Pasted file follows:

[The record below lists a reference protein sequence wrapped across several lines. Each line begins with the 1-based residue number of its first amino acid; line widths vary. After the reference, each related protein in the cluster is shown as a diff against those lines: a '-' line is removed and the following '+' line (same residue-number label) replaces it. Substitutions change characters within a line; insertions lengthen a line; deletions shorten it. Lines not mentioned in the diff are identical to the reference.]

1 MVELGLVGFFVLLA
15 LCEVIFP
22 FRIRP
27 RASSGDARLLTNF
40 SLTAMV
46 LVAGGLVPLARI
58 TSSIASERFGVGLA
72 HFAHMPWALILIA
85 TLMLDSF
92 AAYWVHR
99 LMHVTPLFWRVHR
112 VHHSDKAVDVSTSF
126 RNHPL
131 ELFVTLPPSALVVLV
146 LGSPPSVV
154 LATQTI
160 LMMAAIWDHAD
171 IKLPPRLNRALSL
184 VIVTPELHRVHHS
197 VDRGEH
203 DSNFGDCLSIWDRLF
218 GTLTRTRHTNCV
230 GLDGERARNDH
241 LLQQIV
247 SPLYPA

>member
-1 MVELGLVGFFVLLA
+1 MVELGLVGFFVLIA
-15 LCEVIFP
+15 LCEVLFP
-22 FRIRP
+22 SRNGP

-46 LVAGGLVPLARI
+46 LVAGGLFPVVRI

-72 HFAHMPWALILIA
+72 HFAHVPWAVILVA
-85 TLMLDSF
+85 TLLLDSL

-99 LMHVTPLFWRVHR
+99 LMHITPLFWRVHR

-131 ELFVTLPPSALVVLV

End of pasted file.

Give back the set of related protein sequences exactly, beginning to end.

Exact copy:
[The record below lists a reference protein sequence wrapped across several lines. Each line begins with the 1-based residue number of its first amino acid; line widths vary. After the reference, each related protein in the cluster is shown as a diff against those lines: a '-' line is removed and the following '+' line (same residue-number label) replaces it. Substitutions change characters within a line; insertions lengthen a line; deletions shorten it. Lines not mentioned in the diff are identical to the reference.]

1 MVELGLVGFFVLLA
15 LCEVIFP
22 FRIRP
27 RASSGDARLLTNF
40 SLTAMV
46 LVAGGLVPLARI
58 TSSIASERFGVGLA
72 HFAHMPWALILIA
85 TLMLDSF
92 AAYWVHR
99 LMHVTPLFWRVHR
112 VHHSDKAVDVSTSF
126 RNHPL
131 ELFVTLPPSALVVLV
146 LGSPPSVV
154 LATQTI
160 LMMAAIWDHAD
171 IKLPPRLNRALSL
184 VIVTPELHRVHHS
197 VDRGEH
203 DSNFGDCLSIWDRLF
218 GTLTRTRHTNCV
230 GLDGERARNDH
241 LLQQIV
247 SPLYPA

>member
-1 MVELGLVGFFVLLA
+1 MVELGLVGFFVLIA
-15 LCEVIFP
+15 LCEVLFP
-22 FRIRP
+22 SRNGP

-46 LVAGGLVPLARI
+46 LVAGGLFPVVRI

-72 HFAHMPWALILIA
+72 HFAHVPWAVILVA
-85 TLMLDSF
+85 TLLLDSL

-99 LMHVTPLFWRVHR
+99 LMHITPLFWRVHR

-131 ELFVTLPPSALVVLV